The World Was Their Öyster
Five Things About that Band that Wrote "(Don't Fear) the Reaper"
1. Despite what classic-rock radio stations might lead you to believe, Blue Öyster Cult recorded numbers that were not "(Don't Fear) the Reaper." If you were paying attention, you may have also heard "I'm Burnin' for You" ("Well I'm burning, I'm burning, I'm burning for you, I'm burning, I'm burning, I'm burning for you") and "Godzilla" ("Oh, no, they say he's got to go, go go Godzilla"). Those are all their songs. Real story: Brand-new Stranger music editor Emily Nokes once made a longboard and painted a Godzilla and some of the song's lyrics on it! ("NEVER TELL ANYONE!")
2. Before they settled on the name Blue Öyster Cult, the band played as Soft White Underbelly—supposedly referring to a famous remark in which Winston Churchill referred to Italy as the "soft underbelly of the Mediterranean." They also played as Oaxaca, Stalk-Forrest Group, and Santos Sisters, among other absolutely not-catchy handles. The final name came from then-manager Sandy Pearlman, who at the time was a budding poet and asked the band to play music over which his poetry could be sung. In said poetry, the Blue Oyster Cult was a reference to "a group of aliens who had assembled to secretly guide Earth's history." Band member Allen Lanier is often credited with adding the unnecessary umlaut above the "O," though rock critic Richard Meltzer claims he suggested it "because of the Wagnerian aspect of Metal." Either way, LOUD BULLSHIT DETECTOR SOUND. Later, Pearlman went on to be the founding vice-president of eMusic and presumably no longer writes poetry about space aliens.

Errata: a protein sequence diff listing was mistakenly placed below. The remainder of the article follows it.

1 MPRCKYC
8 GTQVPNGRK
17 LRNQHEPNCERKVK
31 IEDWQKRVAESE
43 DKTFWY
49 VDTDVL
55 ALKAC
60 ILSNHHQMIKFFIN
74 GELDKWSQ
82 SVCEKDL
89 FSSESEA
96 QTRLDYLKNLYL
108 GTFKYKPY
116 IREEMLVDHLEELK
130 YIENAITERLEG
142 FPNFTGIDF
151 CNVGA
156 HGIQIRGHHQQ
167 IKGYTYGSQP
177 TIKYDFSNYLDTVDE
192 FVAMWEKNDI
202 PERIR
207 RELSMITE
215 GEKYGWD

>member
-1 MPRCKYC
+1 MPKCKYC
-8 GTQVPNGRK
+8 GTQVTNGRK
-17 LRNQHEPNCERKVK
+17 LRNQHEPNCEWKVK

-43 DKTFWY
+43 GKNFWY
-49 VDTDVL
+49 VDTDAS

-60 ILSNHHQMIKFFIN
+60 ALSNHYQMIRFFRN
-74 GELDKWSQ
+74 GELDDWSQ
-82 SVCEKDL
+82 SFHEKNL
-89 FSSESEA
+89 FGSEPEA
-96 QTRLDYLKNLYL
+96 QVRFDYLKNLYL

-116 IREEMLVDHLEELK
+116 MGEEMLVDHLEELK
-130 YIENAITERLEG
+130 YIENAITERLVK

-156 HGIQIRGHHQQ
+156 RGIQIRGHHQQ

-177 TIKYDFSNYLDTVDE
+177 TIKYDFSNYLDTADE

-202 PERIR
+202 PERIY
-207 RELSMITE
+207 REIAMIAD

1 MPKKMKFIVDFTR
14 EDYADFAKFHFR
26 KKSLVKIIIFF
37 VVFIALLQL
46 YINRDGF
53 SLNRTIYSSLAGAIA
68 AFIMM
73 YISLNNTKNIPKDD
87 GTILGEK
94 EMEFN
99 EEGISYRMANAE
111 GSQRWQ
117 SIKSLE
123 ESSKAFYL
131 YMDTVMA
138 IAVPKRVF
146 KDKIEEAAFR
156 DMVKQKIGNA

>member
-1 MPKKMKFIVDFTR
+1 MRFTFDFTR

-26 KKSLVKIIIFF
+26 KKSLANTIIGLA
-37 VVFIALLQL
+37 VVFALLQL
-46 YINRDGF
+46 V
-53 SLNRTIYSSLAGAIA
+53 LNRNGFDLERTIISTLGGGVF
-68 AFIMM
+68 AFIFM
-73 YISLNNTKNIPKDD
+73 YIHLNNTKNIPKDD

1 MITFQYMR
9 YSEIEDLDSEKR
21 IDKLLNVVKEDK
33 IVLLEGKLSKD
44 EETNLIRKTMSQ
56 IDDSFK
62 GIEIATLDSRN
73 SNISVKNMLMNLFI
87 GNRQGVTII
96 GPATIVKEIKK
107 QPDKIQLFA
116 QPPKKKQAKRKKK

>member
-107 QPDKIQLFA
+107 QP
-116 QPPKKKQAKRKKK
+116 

3. Blue Öyster Cult are almost invariably referred to on the internet as "thinking man's heavy metal"—because other heavy metal is apparently for men who don't think. A Boolean search of "'Blue Oyster Cult' and 'thinking man's heavy metal'" over at Google.com yields "about 47,000" results!
4. "We got fired more than we got hired," singer Eric Bloom said of the band's formative years in a 1992 interview. Ignoring the seemingly unintentional literary paradox of this statement, let the record show that BÖC toiled in obscurity at the beginning of their career, being forced to learn and then play covers of other bands' hits in crappy bars throughout Long Island. If your band is in a similar predicament, do not fret (HAR HAR). Malcolm Gladwell posits in Outliers that a similar predicament in Hamburg helped the Beatles eventually achieve greatness.
5. If Patti Smith had become the band's singer, you would know that they had more than one song, and they wouldn't be playing the Emerald Queen Casino! Although Patti Smith contributed lyrics to several of BÖC's songs, she was only briefly considered for the lead singer position and instead just lived with then keyboard player Allen Lanier for a while. Good call, dudes. The end.
This article has been updated since its original publication.